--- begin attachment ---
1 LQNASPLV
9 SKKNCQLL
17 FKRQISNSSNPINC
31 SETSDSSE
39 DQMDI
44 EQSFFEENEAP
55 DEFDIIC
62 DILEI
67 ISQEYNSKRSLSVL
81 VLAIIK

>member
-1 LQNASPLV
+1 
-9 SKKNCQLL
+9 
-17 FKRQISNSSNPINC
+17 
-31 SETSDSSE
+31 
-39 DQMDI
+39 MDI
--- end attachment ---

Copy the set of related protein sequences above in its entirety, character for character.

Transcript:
1 LQNASPLV
9 SKKNCQLL
17 FKRQISNSSNPINC
31 SETSDSSE
39 DQMDI
44 EQSFFEENEAP
55 DEFDIIC
62 DILEI
67 ISQEYNSKRSLSVL
81 VLAIIK

>member
-1 LQNASPLV
+1 
-9 SKKNCQLL
+9 
-17 FKRQISNSSNPINC
+17 
-31 SETSDSSE
+31 
-39 DQMDI
+39 MDI